From a post to ALT.BOOKS.DAVID-WEBER dated October 9, 1998:

How much does the SLN know about the Havenite War?

    The SLN has sent official observers to watch the war. Those observers are not necessarily drawn from the SLN's best and brightest, because the war is (so far) still seen as fairly unimportant. Some of those observers are, of course, officers who believe that what is happening between the SKM and PRH is of critical importance to the SLN if the League wants its navy to remain abreast of modern technological advances. Most are not. And even those who do feel that way are launching their reports into an enormous bureaucracy. In order for those reports to have any real impact back home where policy is set, they first have to get back home through the bowels of bureaucracy. Once there, they have to be considered by officers who, by and large, have no fleet combat experience at all. Even once they attract the attention and support of one of those desk warriors back home, they have to get the various bureau chiefs and the equivalent of the Lord of Admiralty to agree that Something Must Be Done, and then they have to convince the civilians who control the budgetary process of the same thing. Because of all this, the answer--at the top of the decision making tree--to the question of how much the SLN knows about the war is: Not Much.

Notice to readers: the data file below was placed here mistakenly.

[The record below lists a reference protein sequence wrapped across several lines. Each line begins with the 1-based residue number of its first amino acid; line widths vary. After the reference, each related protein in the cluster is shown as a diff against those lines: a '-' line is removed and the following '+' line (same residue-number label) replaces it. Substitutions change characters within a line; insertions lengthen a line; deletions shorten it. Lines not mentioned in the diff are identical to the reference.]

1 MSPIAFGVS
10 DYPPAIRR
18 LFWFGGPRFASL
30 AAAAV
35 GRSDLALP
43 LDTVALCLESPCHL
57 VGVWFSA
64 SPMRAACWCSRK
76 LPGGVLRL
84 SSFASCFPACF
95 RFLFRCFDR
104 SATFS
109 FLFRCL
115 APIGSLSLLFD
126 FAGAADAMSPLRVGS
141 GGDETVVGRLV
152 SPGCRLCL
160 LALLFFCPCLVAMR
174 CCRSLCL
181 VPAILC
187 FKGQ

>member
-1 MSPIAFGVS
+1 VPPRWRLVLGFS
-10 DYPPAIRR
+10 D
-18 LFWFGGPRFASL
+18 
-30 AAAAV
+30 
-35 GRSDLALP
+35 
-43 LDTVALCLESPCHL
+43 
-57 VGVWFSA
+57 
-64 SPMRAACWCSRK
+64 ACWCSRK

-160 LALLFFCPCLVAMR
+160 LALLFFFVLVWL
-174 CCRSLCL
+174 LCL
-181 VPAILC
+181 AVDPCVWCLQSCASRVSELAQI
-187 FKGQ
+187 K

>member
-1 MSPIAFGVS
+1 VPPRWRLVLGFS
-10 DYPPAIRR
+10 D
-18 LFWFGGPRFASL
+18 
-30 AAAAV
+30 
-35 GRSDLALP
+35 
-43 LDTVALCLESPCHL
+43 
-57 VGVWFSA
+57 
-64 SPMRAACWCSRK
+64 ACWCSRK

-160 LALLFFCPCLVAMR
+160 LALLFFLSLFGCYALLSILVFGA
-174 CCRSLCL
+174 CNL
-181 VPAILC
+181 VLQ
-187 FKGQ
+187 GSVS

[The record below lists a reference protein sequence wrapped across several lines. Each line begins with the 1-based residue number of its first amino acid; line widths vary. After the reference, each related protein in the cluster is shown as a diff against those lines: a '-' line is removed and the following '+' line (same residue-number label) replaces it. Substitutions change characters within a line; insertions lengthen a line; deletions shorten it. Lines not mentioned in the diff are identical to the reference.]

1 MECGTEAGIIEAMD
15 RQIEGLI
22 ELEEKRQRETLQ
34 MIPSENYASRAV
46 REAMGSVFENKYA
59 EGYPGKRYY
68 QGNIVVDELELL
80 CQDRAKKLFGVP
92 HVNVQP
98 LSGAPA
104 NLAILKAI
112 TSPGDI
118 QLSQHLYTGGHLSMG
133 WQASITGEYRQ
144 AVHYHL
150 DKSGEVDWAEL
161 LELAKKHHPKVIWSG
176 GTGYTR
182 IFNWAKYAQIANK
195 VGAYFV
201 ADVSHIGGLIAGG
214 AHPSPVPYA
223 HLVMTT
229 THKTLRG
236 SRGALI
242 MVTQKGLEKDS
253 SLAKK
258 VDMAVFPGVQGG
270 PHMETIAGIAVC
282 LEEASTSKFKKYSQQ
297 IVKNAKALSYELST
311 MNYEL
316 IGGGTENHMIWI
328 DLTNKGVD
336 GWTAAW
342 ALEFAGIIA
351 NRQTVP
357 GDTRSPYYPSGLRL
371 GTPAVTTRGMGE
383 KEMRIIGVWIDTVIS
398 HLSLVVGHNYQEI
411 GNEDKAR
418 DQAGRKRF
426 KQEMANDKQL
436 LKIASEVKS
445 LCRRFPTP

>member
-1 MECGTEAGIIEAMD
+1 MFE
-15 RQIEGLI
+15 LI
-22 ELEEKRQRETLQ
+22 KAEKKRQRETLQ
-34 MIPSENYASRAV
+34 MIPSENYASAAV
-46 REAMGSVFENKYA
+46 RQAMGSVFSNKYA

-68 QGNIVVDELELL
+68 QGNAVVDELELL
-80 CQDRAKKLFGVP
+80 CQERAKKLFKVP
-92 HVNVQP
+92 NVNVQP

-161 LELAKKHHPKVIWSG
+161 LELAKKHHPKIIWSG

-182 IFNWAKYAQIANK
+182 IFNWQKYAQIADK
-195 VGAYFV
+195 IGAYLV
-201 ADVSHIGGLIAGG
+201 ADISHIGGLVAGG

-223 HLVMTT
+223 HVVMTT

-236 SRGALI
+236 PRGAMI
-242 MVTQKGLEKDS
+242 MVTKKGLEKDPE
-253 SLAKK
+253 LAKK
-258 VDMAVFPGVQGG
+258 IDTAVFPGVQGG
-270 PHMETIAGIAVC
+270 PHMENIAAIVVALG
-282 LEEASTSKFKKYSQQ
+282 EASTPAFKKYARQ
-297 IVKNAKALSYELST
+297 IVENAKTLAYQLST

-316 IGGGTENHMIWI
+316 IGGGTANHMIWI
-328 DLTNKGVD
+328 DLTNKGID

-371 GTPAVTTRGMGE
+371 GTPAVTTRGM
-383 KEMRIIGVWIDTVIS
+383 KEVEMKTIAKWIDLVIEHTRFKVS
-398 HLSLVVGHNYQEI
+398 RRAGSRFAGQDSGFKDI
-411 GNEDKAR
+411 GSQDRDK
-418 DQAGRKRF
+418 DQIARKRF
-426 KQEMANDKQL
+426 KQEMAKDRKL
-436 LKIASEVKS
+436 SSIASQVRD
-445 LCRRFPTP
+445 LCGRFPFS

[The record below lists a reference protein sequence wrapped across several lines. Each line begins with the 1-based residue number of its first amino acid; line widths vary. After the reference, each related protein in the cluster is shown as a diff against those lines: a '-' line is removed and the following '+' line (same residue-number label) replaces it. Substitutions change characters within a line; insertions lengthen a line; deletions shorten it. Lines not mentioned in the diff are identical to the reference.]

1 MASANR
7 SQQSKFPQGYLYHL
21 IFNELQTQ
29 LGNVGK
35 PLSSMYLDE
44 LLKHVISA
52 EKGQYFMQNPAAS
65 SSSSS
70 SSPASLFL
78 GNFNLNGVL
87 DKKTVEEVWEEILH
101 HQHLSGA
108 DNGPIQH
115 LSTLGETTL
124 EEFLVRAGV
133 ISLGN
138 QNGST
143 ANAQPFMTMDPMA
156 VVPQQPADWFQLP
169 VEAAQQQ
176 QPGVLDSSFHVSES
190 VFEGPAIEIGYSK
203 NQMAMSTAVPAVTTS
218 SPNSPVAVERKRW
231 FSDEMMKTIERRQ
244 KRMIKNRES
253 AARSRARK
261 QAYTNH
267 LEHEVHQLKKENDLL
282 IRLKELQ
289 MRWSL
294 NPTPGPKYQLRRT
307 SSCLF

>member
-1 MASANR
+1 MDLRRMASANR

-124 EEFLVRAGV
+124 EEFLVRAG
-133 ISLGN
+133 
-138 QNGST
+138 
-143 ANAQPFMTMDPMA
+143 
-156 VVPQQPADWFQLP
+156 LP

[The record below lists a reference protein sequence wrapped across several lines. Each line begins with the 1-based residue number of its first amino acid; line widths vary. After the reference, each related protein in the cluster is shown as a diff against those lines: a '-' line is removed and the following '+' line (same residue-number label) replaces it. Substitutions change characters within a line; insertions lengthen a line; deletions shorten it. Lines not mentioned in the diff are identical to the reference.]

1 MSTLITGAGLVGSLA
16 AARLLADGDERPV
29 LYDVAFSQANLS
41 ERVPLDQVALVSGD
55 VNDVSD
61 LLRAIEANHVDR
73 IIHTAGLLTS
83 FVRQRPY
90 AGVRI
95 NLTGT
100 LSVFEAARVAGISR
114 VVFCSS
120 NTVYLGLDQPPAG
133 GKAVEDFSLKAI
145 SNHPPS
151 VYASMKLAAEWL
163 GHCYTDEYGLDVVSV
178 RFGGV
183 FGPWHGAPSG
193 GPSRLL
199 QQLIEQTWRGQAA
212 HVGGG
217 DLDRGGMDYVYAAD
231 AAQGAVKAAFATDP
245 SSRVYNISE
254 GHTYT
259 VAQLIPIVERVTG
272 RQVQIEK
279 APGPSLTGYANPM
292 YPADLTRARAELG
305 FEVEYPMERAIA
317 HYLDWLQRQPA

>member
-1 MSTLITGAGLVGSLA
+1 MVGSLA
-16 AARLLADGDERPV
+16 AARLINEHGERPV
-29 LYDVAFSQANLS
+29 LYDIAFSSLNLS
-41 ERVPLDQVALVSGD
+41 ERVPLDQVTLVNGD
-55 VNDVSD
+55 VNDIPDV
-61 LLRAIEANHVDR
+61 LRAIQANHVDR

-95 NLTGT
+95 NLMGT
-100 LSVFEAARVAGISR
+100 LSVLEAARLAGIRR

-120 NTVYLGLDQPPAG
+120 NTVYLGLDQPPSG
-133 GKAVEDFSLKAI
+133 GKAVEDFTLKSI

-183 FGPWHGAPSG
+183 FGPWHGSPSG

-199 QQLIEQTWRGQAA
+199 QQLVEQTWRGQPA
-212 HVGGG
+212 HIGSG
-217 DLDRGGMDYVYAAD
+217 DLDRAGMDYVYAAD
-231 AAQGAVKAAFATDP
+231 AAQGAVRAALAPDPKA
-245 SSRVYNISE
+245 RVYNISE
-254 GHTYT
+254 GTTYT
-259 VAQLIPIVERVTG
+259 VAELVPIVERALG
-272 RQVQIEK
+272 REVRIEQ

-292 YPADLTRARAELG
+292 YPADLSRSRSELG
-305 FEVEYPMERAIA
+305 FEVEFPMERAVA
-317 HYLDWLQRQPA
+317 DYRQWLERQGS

It should also be noted that the SLN is very like the United States Navy in the period 1900-1939 in terms of its attitude towards naval intelligence operations. It is more concerned with keeping tabs on what's happening in areas in which it has a direct, active interest--i.e., those areas in which it is conducting anti-piracy ops, or supporting the various bureaucracies in maintaining order amidst the protectorates on its own frontiers. Just as the USN had only vague reports about the actual capabilities and tonnages of Japanese ships, the SLN has only very vague reports about what's happening in SKM-PRH space. For those who find this foolish, I will say that I agree. But the point is that people do foolish things, and in comparing the two models--that is, the SLN-SKM/PRH and the USN-IJN intelligence pictures--I would point out that while the SKM and PRH are, indeed, involved in a shooting war, which ought to focus more attention upon their doings, neither of them is considered particularly relevant--aside from the commercial competition the SKM's merchant marine represents--to the League. The Japanese, on the other hand, had been identified by the USN as the US's most probable next enemy, and by 1920, the USN was predicting that war with Japan within the next 20-25 years as "extremely likely." There was thus more reason (under the internal mindsets of the two navies, at least) for the USA to keep a very close eye on Japan than there is for the SLN to keep a close eye on the SKM.